The anomalies that birth the artefacts are also pretty boring, and they function more like semi-visible traps that hurt or kill you instead of scrambling your brains or turning you into a Yahtzee scoresheet or whatever. Which is fine, but they definitely could have done with a little more creativity than just having fire or lightning anomalies disguised with slightly fancier names like Fruit Punch.

Also, the initially alluring concept of having to make do with inferior and worn weapons prone to malfunction stops being topical right around the time you find your seventh scoped assault rifle made of spiked babies and Chuck Norris' facial hair.

Still, it's mostly forgiveable, because the atmosphere stays constant throughout the game (that is, relentless shades of brown and grit), and when there is a sense of danger it's usually emanating from the environment, or the weird shit the zone mutates and spits at you. I don't want to give too much away because a few parts of the game - admittedly emphasising the "not many" meaning of the word "few" - are just as effective at instilling a sense of dread by promise of impending jesuschristwhatthefuckisthatisms as are the first couple of Marine missions in Aliens vs Predator 2 where you don't encounter a single alien for the whole mission and you're left crawling through dimly lit and suspiciously empty hallways in order to turn on the power like in that Jurassic Park scene. You know that shit's going to hit the fan, you just don't know when or how hard, and as a horror technique it's incredibly effective.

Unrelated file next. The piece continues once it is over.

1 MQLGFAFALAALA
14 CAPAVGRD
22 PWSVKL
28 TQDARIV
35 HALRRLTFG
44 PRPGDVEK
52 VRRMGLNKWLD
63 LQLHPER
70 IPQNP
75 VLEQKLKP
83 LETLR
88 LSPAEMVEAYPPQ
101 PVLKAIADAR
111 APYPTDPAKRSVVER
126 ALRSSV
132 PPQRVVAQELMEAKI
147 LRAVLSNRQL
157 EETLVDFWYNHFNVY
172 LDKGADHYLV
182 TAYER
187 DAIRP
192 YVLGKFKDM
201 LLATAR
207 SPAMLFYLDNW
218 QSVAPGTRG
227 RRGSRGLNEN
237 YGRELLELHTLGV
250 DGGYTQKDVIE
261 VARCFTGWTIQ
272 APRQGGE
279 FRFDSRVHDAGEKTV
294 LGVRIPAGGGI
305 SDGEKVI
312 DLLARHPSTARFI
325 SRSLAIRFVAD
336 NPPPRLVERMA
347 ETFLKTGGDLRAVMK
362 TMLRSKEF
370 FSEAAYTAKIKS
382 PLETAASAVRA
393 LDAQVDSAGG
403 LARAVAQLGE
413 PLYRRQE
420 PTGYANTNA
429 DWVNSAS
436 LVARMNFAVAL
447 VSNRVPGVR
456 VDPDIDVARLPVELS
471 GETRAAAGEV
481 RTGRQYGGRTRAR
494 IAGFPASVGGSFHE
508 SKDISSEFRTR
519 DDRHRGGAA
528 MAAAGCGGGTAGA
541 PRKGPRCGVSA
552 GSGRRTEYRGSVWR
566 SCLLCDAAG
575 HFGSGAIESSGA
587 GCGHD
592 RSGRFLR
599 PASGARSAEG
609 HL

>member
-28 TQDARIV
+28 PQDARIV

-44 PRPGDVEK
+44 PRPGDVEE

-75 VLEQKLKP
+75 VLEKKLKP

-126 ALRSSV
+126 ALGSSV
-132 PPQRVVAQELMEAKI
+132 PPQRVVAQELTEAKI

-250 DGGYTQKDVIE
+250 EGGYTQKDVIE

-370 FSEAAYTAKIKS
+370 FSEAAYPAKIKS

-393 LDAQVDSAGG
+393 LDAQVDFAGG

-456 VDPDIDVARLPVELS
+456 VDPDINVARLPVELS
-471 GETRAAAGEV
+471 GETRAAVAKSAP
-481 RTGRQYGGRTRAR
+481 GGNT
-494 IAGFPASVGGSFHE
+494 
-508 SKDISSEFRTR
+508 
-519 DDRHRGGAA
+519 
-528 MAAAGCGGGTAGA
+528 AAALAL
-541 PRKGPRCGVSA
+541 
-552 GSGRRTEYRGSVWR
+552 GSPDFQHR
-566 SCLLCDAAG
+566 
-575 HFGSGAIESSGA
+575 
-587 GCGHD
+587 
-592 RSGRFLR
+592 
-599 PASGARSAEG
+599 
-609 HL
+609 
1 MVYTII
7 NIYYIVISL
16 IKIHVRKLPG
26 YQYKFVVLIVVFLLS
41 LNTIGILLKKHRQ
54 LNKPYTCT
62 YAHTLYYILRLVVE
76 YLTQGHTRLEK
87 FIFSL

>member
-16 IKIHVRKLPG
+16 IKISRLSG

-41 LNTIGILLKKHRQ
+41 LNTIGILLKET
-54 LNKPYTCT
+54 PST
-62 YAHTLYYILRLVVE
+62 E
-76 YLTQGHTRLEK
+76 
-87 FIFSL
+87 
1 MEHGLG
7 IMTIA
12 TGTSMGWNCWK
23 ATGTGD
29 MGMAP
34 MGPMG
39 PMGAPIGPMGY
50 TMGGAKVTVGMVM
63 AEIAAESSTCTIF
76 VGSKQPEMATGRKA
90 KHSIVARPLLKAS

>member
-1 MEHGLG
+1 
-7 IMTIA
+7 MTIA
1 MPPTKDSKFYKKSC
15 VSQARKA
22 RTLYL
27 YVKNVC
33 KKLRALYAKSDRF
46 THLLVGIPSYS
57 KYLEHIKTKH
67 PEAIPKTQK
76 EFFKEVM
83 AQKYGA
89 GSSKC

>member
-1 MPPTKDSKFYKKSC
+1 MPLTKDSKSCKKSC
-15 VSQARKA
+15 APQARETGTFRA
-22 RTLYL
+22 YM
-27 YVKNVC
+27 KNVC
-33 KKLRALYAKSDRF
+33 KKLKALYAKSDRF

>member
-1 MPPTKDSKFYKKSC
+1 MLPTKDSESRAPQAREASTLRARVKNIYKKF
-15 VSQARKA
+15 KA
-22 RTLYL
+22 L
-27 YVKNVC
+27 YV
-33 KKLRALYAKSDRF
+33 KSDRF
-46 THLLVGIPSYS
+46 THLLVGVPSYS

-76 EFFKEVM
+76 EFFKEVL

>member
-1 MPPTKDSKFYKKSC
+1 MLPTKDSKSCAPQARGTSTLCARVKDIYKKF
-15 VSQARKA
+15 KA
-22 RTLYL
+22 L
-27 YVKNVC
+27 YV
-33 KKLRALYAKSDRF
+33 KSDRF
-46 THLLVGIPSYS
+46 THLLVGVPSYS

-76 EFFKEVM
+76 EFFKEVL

The gameplay, like I said, is a pretty standard pseudo-realistic shooter. Weapons are inaccurate and can occasionally jam, forcing you to reload early; armour does what armour does best by preventing your appendix from coming out of your leg without providing much in terms of godlike survivability; and scavenging new and better gear and ammunition is always cause for enthusiasm, especially in the early stages of the game where a pistol with a silencer is a bloody treasure. And since it's probably hard to discern from the previous: These are the reasons this game is fun.

There's just something extremely satisfying about taking down a group of well-armed bandits with a worn-out shotgun made of Scandinavian crisp bread and string, and you feel genuinely awesome for pulling it off. On top of that, whatever weapons the bandits might have been carrying are now yours for the taking. Even more of a challenge is the zone itself -- mutated weird shit, radiation, and anomalies that might as well be called Evan's Spiked Tentacles of Forced Intrusion for the service they provide. 

"But Aylear, you enthralling man-voice gifted person," I would have heard you ask if this was a video review and I was ripping off Zero Punctuation which I'm bloody well not, "what do you do in Ess Tee Aa Ell Kay Ee Are Shadow of Chernobyl?"